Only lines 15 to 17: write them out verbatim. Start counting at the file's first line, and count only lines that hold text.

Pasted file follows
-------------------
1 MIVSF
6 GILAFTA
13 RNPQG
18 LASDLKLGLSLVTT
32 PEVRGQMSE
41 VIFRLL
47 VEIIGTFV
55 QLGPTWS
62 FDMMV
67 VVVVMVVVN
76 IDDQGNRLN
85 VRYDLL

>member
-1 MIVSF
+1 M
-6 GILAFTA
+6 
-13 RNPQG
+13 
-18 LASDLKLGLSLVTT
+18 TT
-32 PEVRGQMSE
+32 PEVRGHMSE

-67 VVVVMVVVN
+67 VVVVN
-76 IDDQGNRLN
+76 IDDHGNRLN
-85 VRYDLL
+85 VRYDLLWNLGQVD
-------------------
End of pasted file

+1 M
-6 GILAFTA
+6 